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Bench-to-bedside review: Cytopathic hypoxia.

Fink MP - Crit Care (2002)

Bottom Line: A number of different biochemical mechanisms have been postulated to account for cytopathic hypoxia in sepsis, including reversible inhibition of cytochrome a,a3 by nitric oxide, and irreversible inhibition of one or more mitochondrial respiratory complexes by peroxynitrite.Recently, however, our laboratory has obtained data to suggest that the most important mechanism underlying the development of cytopathic hypoxia is depletion of cellular stores of nicotinamide adenine dinucleotide (NAD+/NADH) as a result of activation of the enzyme, poly(ADP-ribose) polymerase-1.If cytopathic hypoxia is important in the pathophysiology of established sepsis and multiorgan dysfunction syndrome, then efforts in the future will need to focus on pharmacological interventions designed to preserve normal mitochondrial function and energy production in sepsis.

View Article: PubMed Central - PubMed

Affiliation: Department of Critical Care Medicine, Watson Chair in Surgery, University of Pittsburgh Medical School, Pittsburgh, Pennsylvania, USA. finkmp@anes.upmc.edu

ABSTRACT
The rate of oxygen consumption by certain tissues is impaired when mice or rats are injected with lipopolysaccharide. A similar change in the rate of oxygen consumption is observed when Caco-2 human enterocyte-like cells are incubated in vitro with cytomix, a cocktail of cytokines containing tumor necrosis factor, IL-1beta, and IFN-gamma. The decrease in the rate of oxygen consumption is not due to a change in oxygen delivery (e.g. on the basis of diminished microvascular perfusion), but rather to an acquired intrinsic defect in cellular respiration, a phenomenon that we have termed 'cytopathic hypoxia'. A number of different biochemical mechanisms have been postulated to account for cytopathic hypoxia in sepsis, including reversible inhibition of cytochrome a,a3 by nitric oxide, and irreversible inhibition of one or more mitochondrial respiratory complexes by peroxynitrite. Recently, however, our laboratory has obtained data to suggest that the most important mechanism underlying the development of cytopathic hypoxia is depletion of cellular stores of nicotinamide adenine dinucleotide (NAD+/NADH) as a result of activation of the enzyme, poly(ADP-ribose) polymerase-1. If cytopathic hypoxia is important in the pathophysiology of established sepsis and multiorgan dysfunction syndrome, then efforts in the future will need to focus on pharmacological interventions designed to preserve normal mitochondrial function and energy production in sepsis.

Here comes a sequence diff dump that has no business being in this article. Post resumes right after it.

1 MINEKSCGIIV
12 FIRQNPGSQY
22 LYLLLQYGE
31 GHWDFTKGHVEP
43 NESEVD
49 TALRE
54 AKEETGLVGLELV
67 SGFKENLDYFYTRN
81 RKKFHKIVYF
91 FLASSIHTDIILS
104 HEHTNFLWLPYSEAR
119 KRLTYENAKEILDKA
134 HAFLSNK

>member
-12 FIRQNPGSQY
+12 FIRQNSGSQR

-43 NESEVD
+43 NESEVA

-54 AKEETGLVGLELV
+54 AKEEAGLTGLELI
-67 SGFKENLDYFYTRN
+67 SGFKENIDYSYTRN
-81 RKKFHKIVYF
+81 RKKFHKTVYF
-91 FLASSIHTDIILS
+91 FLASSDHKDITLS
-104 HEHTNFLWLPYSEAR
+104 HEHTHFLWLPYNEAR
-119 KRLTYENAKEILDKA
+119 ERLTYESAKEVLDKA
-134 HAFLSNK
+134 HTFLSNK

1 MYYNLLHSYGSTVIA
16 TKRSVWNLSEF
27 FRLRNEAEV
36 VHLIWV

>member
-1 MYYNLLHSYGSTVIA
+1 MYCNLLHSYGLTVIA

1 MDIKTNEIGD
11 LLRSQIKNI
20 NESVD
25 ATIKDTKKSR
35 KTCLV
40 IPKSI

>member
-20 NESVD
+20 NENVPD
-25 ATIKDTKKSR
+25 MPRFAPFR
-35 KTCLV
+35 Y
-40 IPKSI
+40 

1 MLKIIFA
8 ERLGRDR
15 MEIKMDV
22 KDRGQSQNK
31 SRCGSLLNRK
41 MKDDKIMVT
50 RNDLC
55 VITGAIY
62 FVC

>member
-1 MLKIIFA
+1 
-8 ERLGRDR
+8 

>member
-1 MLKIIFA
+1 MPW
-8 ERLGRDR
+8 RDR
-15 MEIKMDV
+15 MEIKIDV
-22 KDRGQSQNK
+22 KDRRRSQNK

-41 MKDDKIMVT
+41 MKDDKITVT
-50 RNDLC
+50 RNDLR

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Effect of liposomal nicotinamide adenine dinucleotide (NAD+) on O2 consumption by Caco-2 cells growing on microcarrier beads. Control cells growing on microcarrier beads in six-well dishes were incubated for 24 hours under cytokine-free conditions alone (Control), with empty liposomes (Lipo), or with NAD+-containing liposomes (LipoNAD). Cytokine-stimulated cells were incubated for 24 hours with cytomix alone or with free NAD+ (NAD), with empty liposomes (Lipo), or with NAD+-containing liposomes (LipoNAD). Results are means ± SEM (n = 6–8 per condition). Data were analyzed by analysis of variance followed by Duncan's multiple range test. NS, not significant. Reprinted from [61] with permission.